Hurricane Sandy

Hurricane Safety

Kids & Teens:

Hurricanes affect specific areas. Some people might need special supplies or help after a hurricane. Ask your parents about who is going to be affected by Hurricane Sandy and how you can help. See below for project instructions.

 

 

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We ask everyone to provide comfort and warmth for evacuees by creating blanket hugs.

You can make donations to the Hurricane Sandy relief efforts.

Share your service here so a child in need can also receive a toy.

Kids:

Many families have to stay in shelters during and after hurricanes because it is not safe to stay in their homes. Use these projects to collect items those families might need or to make gifts to comfort children. Ask a parent to help you get the supplies to an evacuation shelter.

Dimes for Diapers

Pillow Pals

Duffel Bags

Chain for Life

Activity Kits

Food Collection

Coloring Books

Teens: 

Many families had to evacuate their homes unexpectedly during Hurricane Sandy. For children, this can be very stressful and scary. You can comfort these children by creating a Home in a Bag filled with items children might want or need while away from home.

Help with disaster response with by taking part in the  Hurricane Sandy Coin Collection.

You can use these projects to help your community be prepared for a hurricane or other emergency:

Pets and Disaster Safety

Seniors and Disaster Safety

Shelter Readiness

Families:

Show community members affected by the hurricane that you care by preparing care packages and blankets for them:

Hurricane Helpers

Blanket Hugs

You can use these projects to help your community be prepared for a hurricane or other emergency:

Black Out Boxes

First Aid Kits

Charged for Life

Raise the Dough to Go

Coin Collection for Hurricane Sandy

To help younger kids understand how hurricanes affect families and animals, we suggest reading Two Bobbies: A True Story of Hurricane Katrina, Friendship, and Survival by Mary Nethery and Kirby Larson. Click here to read our interview with the author and illustrator.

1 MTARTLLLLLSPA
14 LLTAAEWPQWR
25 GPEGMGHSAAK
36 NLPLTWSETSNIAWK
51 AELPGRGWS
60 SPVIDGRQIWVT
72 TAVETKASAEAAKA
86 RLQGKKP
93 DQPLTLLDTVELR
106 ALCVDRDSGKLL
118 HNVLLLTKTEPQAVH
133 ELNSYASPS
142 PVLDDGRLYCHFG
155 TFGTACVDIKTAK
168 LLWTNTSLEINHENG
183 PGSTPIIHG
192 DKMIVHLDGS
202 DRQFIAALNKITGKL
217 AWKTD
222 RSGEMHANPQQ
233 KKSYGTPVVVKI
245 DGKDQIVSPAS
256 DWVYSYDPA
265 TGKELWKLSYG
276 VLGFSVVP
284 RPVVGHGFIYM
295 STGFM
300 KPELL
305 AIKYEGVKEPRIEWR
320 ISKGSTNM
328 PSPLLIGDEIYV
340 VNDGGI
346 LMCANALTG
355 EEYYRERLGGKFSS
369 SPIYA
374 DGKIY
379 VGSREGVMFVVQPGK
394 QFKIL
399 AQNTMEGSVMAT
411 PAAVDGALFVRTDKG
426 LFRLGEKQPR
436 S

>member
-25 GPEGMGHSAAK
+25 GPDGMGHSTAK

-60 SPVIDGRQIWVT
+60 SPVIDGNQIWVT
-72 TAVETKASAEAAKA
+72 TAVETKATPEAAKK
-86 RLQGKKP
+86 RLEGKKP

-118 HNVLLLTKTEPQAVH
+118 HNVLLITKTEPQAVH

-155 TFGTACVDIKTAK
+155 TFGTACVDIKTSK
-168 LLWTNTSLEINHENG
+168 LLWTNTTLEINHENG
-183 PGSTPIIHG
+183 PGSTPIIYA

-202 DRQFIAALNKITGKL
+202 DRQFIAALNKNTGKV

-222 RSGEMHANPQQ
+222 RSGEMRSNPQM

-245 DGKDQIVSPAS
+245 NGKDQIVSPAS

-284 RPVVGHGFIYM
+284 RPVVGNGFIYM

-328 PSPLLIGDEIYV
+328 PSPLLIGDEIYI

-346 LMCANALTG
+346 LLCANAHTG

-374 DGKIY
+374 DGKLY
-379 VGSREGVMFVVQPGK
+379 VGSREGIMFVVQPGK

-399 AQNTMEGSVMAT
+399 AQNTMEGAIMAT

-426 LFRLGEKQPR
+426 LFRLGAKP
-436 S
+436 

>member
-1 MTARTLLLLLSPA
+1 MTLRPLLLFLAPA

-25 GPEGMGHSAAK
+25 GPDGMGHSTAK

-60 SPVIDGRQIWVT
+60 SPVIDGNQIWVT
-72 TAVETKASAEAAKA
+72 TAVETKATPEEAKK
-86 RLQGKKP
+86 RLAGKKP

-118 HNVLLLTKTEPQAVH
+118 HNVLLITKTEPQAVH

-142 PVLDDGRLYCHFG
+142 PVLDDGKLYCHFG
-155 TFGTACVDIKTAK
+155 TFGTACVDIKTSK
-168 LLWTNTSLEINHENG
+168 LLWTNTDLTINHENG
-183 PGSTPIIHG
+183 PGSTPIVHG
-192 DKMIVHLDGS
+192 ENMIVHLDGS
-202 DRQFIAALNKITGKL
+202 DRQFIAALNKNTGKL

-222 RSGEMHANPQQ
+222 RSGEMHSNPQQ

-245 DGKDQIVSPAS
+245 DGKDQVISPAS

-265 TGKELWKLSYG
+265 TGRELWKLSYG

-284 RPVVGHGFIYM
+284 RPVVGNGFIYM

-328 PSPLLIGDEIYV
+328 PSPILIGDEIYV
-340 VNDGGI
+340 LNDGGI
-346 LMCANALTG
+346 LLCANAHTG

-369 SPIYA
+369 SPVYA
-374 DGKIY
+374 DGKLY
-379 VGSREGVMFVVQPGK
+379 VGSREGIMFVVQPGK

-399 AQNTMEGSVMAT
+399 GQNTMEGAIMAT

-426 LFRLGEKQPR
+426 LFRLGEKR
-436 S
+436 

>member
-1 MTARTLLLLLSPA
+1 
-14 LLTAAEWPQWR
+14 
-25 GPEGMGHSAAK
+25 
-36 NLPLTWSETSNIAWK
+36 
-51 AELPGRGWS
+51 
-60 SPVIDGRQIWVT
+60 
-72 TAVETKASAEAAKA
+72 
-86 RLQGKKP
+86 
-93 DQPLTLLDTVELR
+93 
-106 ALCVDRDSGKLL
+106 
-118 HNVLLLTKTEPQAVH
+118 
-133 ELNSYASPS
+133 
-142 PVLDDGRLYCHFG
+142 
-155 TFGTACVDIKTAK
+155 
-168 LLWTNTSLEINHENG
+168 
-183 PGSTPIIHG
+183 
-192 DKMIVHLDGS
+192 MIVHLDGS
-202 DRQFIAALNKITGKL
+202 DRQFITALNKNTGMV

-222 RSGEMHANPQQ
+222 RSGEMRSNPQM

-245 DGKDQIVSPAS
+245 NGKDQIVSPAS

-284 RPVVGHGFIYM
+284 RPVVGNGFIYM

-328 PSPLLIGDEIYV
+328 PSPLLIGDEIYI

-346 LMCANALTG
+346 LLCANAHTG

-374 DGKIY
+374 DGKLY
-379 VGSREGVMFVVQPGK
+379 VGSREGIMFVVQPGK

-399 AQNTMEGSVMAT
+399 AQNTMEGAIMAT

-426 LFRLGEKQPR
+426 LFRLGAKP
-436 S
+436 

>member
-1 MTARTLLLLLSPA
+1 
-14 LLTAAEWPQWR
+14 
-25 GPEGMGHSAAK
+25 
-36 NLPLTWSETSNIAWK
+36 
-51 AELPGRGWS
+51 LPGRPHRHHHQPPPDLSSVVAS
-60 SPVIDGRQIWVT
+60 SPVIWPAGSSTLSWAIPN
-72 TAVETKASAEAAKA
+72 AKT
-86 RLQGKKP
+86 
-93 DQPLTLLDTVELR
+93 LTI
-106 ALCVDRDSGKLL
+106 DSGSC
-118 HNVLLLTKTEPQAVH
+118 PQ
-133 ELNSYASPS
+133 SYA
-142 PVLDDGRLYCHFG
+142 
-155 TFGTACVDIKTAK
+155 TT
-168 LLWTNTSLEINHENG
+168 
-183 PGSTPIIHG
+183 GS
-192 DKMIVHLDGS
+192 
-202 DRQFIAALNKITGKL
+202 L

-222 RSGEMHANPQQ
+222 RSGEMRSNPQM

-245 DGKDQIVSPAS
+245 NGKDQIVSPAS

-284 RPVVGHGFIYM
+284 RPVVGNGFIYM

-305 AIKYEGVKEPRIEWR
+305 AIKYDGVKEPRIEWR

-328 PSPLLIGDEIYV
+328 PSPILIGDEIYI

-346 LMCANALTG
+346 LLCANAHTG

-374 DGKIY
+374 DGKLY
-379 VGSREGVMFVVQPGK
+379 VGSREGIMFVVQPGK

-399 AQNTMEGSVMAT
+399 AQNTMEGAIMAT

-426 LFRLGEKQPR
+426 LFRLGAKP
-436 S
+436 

If you are 17 or older, you can also consider giving blood through the American Red Cross. Some states allow donors to be as young as 16. Click here to learn more and find a location near you.

Service Clubs

Service Clubs can respond to Hurricane Sandy and help their communities prepare for hurricanes using the Disaster Preparation and Response Projects

Kids Care Clubs

KidsCare.org has many projects and resources to help your club respond to Hurricane Sandy.

Our suggested projects:

Coin Collections 

Blanket Hugs

Educators:

Learning to Give offers classroom lessons, briefing papers and additional resources on the topic of disaster relief. Like all Learning to Give lessons, they are coded to all 50 state and Common Core academic standards. 



Disaster Relief Lessons and Resources

All Grown-Ups:

GenerationOn's parent organization, Points of Light, is working closely with our HandsOn Network affiliates and partner agencies to coordinate the volunteer response in the communities impacted by Hurricane Sandy to ensure a coordinated response. More than 10,000 volunteers have been engaged through our affiliates.



Ways to engage now:



We request that you do NOT self- deploy to the impacted region at this time. Given the above stated challenges if you do deploy you should have an opportunity and housing identified prior to arriving. As volunteer housing becomes available we will update our website with that information.